The ferret is thought to have been domesticated around 2,500 years ago, which is roughly the same time that a number of animals such as the donkey and goat were put to domestic use. The ferret is used to help farmers hunt out rabbits and the ferret does this by crawling into the rabbit burrows, with the ferret using its incredibly shaped flexible body to its advantage as a ferret is often small than many rabbits. The rabbit is scared out of the burrow by the invading ferret and uses one of the many burrow exits to get away from the ferret intruder.
Today the ferret is becoming an increasingly popular pet worldwide, due to the small size of the ferret and its quiet temperament. There are laws about ferret restrictions in a number of countries, to try and prevent the ferret from becoming a pest, as ferrets can be fairly destructive if released into the wild particularly if the ferret is not native to the country in question.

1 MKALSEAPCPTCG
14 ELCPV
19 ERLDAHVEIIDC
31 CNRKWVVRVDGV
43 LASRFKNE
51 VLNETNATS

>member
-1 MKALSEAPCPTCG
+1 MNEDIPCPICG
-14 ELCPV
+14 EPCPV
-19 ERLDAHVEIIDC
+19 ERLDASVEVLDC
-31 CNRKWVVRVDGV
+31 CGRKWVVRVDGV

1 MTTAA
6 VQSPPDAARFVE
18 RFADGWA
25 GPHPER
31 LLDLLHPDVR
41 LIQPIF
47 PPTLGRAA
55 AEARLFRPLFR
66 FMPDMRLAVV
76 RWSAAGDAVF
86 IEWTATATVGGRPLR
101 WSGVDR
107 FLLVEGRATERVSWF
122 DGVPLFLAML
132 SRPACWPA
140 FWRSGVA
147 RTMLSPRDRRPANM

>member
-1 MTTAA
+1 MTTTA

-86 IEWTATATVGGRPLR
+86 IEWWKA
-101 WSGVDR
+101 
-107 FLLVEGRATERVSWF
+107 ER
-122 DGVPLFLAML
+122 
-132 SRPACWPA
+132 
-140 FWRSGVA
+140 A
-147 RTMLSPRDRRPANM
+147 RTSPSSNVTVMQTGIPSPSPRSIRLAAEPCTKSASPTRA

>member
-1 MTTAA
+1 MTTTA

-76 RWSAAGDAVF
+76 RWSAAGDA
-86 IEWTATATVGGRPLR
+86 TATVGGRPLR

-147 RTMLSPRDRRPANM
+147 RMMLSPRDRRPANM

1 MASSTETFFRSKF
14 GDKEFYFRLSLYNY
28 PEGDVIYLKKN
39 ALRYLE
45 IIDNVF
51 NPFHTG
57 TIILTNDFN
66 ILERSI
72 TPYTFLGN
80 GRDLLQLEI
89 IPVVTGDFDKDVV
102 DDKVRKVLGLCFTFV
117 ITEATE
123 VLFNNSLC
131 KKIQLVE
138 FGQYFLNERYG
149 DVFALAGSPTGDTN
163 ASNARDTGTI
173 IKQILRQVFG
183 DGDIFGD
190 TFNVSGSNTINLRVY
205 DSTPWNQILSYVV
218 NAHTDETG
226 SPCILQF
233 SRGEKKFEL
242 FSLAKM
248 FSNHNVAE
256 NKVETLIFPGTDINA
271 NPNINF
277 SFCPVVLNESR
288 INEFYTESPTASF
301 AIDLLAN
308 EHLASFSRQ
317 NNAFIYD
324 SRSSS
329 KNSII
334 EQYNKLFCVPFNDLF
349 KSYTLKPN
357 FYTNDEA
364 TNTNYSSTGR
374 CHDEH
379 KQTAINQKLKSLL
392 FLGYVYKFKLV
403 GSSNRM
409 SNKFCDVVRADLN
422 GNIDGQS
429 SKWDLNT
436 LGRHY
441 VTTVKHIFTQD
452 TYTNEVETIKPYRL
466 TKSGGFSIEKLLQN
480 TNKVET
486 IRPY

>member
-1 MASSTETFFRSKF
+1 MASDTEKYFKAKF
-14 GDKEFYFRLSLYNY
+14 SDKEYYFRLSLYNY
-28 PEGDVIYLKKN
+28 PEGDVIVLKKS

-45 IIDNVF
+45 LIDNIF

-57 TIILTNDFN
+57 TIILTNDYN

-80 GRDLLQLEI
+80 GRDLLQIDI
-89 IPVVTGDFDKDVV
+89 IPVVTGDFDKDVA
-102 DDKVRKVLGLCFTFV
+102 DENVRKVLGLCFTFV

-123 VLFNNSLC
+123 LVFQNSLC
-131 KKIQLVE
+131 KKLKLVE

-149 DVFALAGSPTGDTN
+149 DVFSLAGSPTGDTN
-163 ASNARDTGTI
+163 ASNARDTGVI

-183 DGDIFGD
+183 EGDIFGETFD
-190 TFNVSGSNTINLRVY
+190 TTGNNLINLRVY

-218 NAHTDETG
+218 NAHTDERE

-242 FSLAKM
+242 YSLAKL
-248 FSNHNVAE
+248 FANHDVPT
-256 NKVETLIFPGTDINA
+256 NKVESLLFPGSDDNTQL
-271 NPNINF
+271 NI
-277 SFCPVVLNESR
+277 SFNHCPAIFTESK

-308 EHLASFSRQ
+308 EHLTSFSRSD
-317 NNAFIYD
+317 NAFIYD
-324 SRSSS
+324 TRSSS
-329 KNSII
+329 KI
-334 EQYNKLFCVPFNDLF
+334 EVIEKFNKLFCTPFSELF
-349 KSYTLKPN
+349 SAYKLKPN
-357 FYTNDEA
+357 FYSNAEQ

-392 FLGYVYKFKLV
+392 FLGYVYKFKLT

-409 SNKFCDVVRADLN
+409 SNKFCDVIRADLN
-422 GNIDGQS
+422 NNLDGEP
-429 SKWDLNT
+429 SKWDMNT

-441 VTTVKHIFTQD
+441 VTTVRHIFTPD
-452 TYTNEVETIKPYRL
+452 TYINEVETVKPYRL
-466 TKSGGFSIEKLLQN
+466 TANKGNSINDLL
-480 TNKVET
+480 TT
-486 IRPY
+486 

Most ferrets spend an average of 18 hours asleep every day and it has been noted that ferrets sleep for about six hours at a time before waking up to play and eat and the ferret will generally return it its next sleeping section after an hour or so. Ferrets have also been observed being most active at dusk and dawn when it is not fully light or dark.
Ferrets are renowned for playing their own version of hide and seek, which is particularly noticeable with those ferrets that are kept as pets. Although it is not certain exactly what the ferret will hide, owners have reported finding secret stashes of anything from toys to remote controls and keys, and even bags of of onions and slices of pizza.
Ferrets are small carnivorous mammals and therefore a pet ferrets diet should mainly consist of meat. In the wild, ferrets will mainly hunt mice and small rabbits and sometimes, the ferret will be lucky enough to feed on a small bird.